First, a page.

A new data protection bill will hand individuals vastly increased powers over the way their personal data are collected and processed, with big fines for organisations that fail to comply.
The bill will bring into UK law the EU’s General Data Protection Regulation, the most sweeping overhaul of regulations governing personal data for more than two decades.
The government said it would publish a “statement of intent” on the bill on Monday setting out its main elements. A bill is likely to be introduced to parliament before the end of this year.
The UK has already said it will implement GDPR, due to come into force on May 25 2018, in full and will continue to match its standards after Brexit.
According to the Department for Digital, Culture, Media and Sport, research has shown that “more than 80 per cent of people feel that they do not have complete control over their data online”.
Groups including the CBI and the Federation of Small Businesses say UK companies are waking up to the new compliance rules but too many are still unaware of GDPR or have not fully grasped its implications. Both the existing EU and UK data protection regimes were first devised before the advent of mass data collection, smartphones and social media groups such as Facebook and Instagram.
Tom Thackray, the CBI’s innovation director, said: “This legislation strikes the right balance in improving standards of protection while still enabling businesses to explore new products and services.”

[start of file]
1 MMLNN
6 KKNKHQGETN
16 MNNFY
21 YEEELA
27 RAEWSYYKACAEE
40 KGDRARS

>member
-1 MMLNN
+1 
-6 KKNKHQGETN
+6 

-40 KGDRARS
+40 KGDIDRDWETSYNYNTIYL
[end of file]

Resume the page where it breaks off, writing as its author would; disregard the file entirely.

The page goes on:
“Data subjects” — ranging from social media users to employees, insurance customers, smartphone owners, bank account holders and users of health services including the NHS — will get a far bigger say in the way their personal data are collected, processed and stored.
Operating under the GDPR mantra of “privacy by design and default”, companies will have to set out clearly and without a fee what information they hold and how they intend to use it, and gain a clear and unambiguous indication of consent from the customer for the use of their data.
The definition of personal data will be significantly broadened to include online identifiers and anything that reveals someone’s location. Under a “right to be forgotten”, individuals will be able to ask organisations to delete or remove personal data — including embarrassing social media posts from their childhood and student years.
Crucially for businesses, the GDPR sets out much bigger fines for non-compliance — up to 4 per cent of global annual turnover, or €20m, whichever is greater. At present, the Information Commissioner’s Office can issue a maximum fine of £500,000 for breaches of data rules.
Matt Hancock, digital minister, said the bill “will give us one of the most robust, yet dynamic, set of data laws in the world. It will give people more control over their data, require more consent for its use, and prepare Britain for Brexit.”
He added: “We have some of the best data science in the world and this new law will help it to thrive.”
Elizabeth Denham, the information commissioner, said: “We are pleased the government recognises the importance of data protection, its central role in increasing trust and confidence in the digital economy and the benefits the enhanced protections will bring to the public.”